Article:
Since 9/11, 95 Americans have been killed in the United States by Jihadists. Deepa Kumar, the author of “Islamophobia and the Politics of Empire” and professor in Middle Eastern studies at Rutgers University, shared this fact and others at Fairfield University to debunk stereotypes surrounding the Muslim religion and Islamophobia.

“Less than one percent of Muslims turn to this kind of violence … a tiny part of a large religion is being generalized,” said Kumar.

She spoke on the stereotypes surrounding the word “terrorists” and how it’s never used to describe white men who commit acts of terror.

“When you google the word ‘terrorist,’ you will see pictures of bearded men, brown men holding guns. You will never see a picture of any white male shooter,” said Kumar.

Kumar discussed how racism has been present in the U.S. since its very inception, starting with the portrayal of Native Americans as “savage” when Christopher Columbus first came to America.

She showed the history of racism throughout the country and how stereotypes of other minority groups have been perpetuated, eventually affecting the way the government acts.

One controversial point she discussed was that government spending should be cut from the War on Terror and instead used to fund a universal health care system for the country. Kumar showed statistics of those dying due to Muslim-related terrorist incidents compared to health issues, such as heart attacks because of their lack of funding.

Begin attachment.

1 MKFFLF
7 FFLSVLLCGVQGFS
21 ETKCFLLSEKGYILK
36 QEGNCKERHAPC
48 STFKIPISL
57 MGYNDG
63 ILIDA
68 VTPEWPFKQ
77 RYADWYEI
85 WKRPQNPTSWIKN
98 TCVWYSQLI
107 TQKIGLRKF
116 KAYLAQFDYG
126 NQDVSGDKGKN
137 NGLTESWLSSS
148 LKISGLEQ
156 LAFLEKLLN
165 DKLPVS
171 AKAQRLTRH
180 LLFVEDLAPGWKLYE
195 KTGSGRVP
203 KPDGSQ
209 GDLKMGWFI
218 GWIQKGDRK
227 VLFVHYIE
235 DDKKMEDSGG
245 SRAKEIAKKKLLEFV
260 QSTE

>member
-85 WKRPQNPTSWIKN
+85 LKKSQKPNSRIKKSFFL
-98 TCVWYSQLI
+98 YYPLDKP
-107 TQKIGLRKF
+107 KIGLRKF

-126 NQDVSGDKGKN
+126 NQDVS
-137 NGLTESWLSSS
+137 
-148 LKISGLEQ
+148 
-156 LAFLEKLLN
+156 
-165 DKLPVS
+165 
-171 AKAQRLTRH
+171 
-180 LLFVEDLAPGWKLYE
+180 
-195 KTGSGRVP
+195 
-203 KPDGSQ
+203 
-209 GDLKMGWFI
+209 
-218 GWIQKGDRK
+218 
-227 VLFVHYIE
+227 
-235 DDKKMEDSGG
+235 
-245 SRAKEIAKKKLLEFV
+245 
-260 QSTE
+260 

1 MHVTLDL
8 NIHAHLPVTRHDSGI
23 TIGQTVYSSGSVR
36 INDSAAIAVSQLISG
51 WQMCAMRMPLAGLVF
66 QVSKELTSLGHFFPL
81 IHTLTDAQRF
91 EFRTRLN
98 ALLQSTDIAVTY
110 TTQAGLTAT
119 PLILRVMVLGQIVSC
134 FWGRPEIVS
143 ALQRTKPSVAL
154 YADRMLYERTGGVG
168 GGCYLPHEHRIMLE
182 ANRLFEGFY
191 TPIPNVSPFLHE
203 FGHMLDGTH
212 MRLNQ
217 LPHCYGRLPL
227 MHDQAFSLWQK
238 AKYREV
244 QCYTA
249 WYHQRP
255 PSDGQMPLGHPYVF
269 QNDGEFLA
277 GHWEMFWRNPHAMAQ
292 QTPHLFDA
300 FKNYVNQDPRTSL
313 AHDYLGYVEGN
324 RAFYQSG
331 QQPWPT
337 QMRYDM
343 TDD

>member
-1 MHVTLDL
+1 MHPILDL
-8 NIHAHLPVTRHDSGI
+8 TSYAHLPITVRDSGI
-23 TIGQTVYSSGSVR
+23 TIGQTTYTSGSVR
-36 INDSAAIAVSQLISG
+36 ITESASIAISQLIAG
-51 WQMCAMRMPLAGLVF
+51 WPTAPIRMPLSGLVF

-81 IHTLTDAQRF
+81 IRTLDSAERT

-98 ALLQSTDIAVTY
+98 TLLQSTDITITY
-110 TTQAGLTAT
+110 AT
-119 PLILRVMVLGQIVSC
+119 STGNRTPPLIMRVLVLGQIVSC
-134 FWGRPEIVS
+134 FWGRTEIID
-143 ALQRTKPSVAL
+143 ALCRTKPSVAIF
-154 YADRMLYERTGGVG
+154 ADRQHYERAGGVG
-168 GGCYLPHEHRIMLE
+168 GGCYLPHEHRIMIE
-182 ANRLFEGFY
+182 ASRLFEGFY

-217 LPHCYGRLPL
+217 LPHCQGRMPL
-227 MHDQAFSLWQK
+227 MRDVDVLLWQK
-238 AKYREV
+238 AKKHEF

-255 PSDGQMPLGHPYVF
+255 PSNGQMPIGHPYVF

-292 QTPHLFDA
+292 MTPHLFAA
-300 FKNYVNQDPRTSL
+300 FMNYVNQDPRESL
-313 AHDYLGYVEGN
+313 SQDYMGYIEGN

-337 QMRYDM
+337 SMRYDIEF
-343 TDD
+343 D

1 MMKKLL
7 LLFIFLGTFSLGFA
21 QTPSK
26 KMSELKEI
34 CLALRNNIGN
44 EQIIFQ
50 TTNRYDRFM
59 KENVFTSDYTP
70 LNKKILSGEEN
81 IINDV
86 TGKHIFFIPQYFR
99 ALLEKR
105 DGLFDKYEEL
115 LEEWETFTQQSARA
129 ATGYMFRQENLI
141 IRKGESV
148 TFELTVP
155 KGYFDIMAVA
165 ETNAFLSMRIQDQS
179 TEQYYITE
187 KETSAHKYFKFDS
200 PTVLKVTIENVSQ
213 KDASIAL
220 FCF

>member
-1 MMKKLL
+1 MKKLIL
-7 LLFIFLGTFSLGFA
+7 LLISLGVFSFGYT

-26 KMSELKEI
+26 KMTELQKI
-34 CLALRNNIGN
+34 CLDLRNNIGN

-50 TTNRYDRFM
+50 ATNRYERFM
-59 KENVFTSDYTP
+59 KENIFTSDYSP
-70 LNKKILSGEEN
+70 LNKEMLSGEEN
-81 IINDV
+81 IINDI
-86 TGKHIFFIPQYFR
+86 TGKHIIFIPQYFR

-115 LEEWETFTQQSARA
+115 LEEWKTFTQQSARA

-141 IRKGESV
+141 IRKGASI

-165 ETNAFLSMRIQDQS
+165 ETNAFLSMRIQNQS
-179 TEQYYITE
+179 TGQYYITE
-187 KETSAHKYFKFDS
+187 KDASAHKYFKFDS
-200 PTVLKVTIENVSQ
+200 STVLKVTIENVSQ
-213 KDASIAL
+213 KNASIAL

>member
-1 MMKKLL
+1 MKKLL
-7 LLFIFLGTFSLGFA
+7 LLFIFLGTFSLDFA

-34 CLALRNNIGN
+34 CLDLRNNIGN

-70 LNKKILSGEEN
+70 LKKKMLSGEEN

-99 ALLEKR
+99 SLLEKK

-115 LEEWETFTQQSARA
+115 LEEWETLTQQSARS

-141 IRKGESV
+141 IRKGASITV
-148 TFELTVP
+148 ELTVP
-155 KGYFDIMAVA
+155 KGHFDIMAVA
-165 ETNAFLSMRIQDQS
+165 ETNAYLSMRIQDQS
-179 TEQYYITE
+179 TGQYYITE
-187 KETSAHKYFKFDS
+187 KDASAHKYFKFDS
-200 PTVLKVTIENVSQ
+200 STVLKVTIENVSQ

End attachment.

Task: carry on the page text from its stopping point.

Program Coordinator for the Office of Student Diversity and Multicultural Affairs Jasmine Raghunandan ‘17, who helped organize the event felt the reception from students was positive.

“I think the student’s reception of her was great,” said Raghunadan. “Quite frankly, the fact that students were able to respectfully disagree with her, and have a dialogue with other attendees to unpack her points while being respectful of their differing viewpoints shows me that the event was successful.”

Students were able to engage in a dialogue with Kumar once her talk was over.

“The talk strengthened my belief that continuing this conversation is good for the University community,” Jessica Castillo ’21.

Kumar concluded the evening by responding to how to combat racism, even when it seems impossible.

“You have to look at history to people who have fought with this [racism], people resisting, building protest, that sparks a national conversation and makes people wonder why are we doing this? I think patiently explaining, not reacting with the same level of anger will allow people to educate themselves,” said Kumar.

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